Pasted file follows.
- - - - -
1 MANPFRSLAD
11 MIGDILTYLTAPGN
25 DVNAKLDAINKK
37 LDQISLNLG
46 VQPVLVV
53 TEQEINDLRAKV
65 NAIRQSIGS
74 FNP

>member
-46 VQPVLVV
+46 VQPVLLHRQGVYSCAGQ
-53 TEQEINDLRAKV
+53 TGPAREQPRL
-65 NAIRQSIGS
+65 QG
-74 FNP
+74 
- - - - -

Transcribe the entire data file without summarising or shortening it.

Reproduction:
1 MANPFRSLAD
11 MIGDILTYLTAPGN
25 DVNAKLDAINKK
37 LDQISLNLG
46 VQPVLVV
53 TEQEINDLRAKV
65 NAIRQSIGS
74 FNP

>member
-46 VQPVLVV
+46 VQPVLLHRQGVYSCAGQ
-53 TEQEINDLRAKV
+53 TGPAREQPRL
-65 NAIRQSIGS
+65 QG
-74 FNP
+74 